Miss Velvet and The Blue Wolf, Feed The Wolf, album review, Rock and Blues Muse

By Mike O’Cull

New York-centered funk rockers and George Clinton protégés Miss Velvet and The Blue Wolf are hitting the music world hard at this very moment with their sophomore album Feed The Wolf. The record broke out August 23rd, 2019 on Isotopia Records and is an amazing tour de funk that features Clinton, himself, mixing and mingling with powerhouse vocalist Miss Velvet and the rest of the superheroes in this exceptionally talented outfit.

Produced by Constance “C-Diddy” Hauman and Nick “Drum Nicky” Carbone, Feed The Wolf lives right on the border between funk and hard rock. The record is packed to the rafters with equal portions of deeply-grooving beats, loud, tough guitar rock, and heavy-duty horns, which all get topped off with the soon-to-be-legendary voice of Miss Velvet. Clinton has described her voice as “the definition of rock and roll” and, as usual, he’s right on target.

Miss Velvet and The Blue Wolf have been touring with Clinton for the past couple of years and have been warmly embraced by Dr. Funkenstein and his legion of fans. They are the direct descendants of the pioneering work Clinton unleashed with Parliament/Funkadelic in the 1970s and have expanded the style and infused it with the energy and fire of modern rock. Miss Velvet is in possession of one of the finest and most original singing voices to be found in rock music today, one that combines elements of Janis Joplin, Robert Plant, and Nina Simone with her own true self and is more than capable of stopping traffic in Times Square.

Feed The Wolf  kicks off with the immediately-hypnotizing “Super Bon Bon,” a no-holds-barred heavy funk track that lets Miss Velvet showcase multiple sides of her God-given instrument while the band flexes its considerable muscles. It’s an instant attention-getter and a strong statement of originality and intent. The Blue Wolf lineup of Constance “C-Diddy” Hauman (Keyboards), Nick “Drum Nicky” Carbone (Drums), Henry “The Dude” Ott (Guitars), James “Jimi Beamon” Jones (Bass), Trevor Neuman (Trumpet), Dan Levine (Trombone), and Timothy “TJ” Robinson (Trombone) is a high-level human music generator that has the skills and the soul to match Miss V step-for-step, a task that would obliterate a weaker band.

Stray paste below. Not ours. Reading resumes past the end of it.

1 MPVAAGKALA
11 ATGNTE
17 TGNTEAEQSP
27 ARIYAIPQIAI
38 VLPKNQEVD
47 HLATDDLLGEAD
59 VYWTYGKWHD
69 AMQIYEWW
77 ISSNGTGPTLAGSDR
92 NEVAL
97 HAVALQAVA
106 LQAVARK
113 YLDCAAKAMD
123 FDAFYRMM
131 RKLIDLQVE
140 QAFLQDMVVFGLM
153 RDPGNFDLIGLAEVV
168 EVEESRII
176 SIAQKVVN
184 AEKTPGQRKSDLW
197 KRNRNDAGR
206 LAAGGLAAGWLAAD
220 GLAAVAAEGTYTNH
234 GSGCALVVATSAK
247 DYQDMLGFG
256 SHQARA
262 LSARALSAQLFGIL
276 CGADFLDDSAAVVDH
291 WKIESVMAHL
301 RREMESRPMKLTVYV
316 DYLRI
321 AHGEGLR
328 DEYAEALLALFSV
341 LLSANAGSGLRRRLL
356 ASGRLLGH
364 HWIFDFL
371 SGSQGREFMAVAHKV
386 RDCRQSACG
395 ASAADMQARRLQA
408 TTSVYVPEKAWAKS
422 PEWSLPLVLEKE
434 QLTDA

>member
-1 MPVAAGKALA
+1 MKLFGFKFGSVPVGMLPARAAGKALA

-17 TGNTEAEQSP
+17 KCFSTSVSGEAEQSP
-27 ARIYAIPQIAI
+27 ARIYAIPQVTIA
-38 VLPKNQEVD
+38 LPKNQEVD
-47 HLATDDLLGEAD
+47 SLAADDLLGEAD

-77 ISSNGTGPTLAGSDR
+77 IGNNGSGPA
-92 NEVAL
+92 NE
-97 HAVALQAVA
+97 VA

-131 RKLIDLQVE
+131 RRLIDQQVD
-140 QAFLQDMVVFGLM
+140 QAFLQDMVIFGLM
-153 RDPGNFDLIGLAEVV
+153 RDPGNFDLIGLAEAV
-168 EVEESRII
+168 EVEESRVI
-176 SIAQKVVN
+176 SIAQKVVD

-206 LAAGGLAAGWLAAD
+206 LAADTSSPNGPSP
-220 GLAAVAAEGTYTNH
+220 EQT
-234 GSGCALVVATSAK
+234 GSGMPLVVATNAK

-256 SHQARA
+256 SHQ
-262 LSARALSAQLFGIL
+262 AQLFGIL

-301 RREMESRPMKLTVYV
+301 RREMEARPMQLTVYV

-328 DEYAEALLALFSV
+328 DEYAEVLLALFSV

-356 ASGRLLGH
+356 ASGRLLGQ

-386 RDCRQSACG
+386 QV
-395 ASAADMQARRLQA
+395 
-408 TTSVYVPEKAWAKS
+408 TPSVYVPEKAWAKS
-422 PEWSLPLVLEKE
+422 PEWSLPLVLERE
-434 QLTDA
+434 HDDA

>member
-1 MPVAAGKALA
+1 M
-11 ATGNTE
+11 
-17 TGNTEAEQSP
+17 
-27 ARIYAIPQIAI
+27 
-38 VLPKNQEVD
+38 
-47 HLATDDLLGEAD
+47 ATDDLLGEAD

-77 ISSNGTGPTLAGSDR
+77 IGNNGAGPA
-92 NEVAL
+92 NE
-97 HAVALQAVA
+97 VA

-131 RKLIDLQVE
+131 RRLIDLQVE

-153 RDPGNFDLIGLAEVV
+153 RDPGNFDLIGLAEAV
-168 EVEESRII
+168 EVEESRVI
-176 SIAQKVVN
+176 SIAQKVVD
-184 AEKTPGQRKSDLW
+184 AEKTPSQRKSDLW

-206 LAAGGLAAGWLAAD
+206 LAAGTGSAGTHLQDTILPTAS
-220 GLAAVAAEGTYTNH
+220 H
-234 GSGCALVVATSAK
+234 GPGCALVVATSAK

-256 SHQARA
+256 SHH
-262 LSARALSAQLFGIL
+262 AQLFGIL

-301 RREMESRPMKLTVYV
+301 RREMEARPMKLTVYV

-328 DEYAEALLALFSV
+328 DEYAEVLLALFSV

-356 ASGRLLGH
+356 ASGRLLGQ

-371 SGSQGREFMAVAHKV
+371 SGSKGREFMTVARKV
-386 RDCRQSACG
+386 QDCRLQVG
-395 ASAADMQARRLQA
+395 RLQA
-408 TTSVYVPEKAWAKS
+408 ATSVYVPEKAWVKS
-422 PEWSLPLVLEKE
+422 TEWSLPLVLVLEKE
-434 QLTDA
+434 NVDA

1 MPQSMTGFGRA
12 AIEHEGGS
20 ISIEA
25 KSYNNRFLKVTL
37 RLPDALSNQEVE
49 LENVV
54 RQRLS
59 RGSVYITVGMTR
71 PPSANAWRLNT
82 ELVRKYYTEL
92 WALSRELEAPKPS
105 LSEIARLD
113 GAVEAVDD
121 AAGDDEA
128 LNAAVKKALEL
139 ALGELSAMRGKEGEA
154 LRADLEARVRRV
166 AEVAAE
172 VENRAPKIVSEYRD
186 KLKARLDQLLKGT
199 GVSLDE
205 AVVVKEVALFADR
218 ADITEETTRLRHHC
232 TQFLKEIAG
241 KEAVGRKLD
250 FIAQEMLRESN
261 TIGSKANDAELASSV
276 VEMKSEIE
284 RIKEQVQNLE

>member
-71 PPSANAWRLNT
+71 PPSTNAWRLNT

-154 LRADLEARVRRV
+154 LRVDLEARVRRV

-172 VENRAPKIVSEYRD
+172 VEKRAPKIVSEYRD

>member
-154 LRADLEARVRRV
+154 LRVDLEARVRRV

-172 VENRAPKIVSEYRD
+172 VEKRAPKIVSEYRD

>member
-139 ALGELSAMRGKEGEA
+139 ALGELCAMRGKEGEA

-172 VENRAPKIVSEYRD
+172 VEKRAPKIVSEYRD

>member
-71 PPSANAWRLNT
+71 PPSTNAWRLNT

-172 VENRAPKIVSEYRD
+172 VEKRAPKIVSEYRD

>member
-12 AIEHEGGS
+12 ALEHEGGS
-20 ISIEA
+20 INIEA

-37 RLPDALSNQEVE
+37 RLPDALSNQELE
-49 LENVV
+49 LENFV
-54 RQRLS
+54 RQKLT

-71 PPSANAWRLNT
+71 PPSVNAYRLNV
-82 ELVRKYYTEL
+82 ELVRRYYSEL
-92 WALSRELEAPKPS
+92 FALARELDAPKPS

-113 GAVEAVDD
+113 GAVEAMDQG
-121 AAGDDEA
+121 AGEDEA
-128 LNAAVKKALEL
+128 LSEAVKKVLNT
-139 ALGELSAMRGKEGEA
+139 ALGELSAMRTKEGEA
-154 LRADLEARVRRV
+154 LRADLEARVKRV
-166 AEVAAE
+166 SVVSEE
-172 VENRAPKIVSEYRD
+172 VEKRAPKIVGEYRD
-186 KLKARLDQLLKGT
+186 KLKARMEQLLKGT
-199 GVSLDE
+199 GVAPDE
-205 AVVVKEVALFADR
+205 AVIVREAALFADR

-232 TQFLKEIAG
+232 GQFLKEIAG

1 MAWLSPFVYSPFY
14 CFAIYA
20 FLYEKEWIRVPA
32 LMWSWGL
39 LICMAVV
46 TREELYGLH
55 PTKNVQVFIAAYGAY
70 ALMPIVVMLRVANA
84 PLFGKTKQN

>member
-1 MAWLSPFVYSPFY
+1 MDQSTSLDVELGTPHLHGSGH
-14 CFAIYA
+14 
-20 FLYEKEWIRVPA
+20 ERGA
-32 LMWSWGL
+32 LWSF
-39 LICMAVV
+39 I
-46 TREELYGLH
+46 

The lead single from Feed The Wolf is “Phat Blunt (feat. George Clinton),” a bare-knuckle funk/rock cut that throws the Funkmaster right into the mix with these audacious players. Clinton stands strong in the storm, delivering flows that offer listeners a textural contrast to Velvet’s huge vocal tones and adds to the unpredictable nature of this entertaining set. Few besides Clinton have the funky cred to get up with this lot and survive and it’s easy to see the respect he and the band have for each other. Clinton blesses them with his presence and, in doing so, publicly acknowledges that Miss Velvet & The Blue Wolf are among the chosen few elevating his legacy to new heights. He collaborates on multiple tracks on the record but this one needs to be heard first.

The title cut, “Feed The Wolf,” is a driving rock song that lets Velvet rage and roar. The true majesty of her voice comes out when she pushes like this and it’s an incredible thing to hear. The harder she goes, the stronger she gets. Her top end is as mighty as any in rock history and never displays even a hint of weakness or instability. She’s never harsh or brittle, even at full intensity, and easily ventures into realms many singers fear to attempt. Velvet never misses a step anywhere on these sessions and each song is a highlight in its own way. Still, the tracks “Nasty Freak” and “Bitch Honey” deserve extra immersion.

Miss Velvet and The Blue Wolf are a ridiculously brilliant crew who are obviously on their way to big things. Together, they make music that builds on the greatness of the past but turns it into a cutting-edge, relevant sound meant for 21st Century ears. This isn’t old school funk, rock, or anything else. Miss Velvet & The Blue Wolf are 100% now and happening as we speak. Feed The Wolf is all about the new style and you’re going to love it.

Miss Velvet and The Blue Wolf

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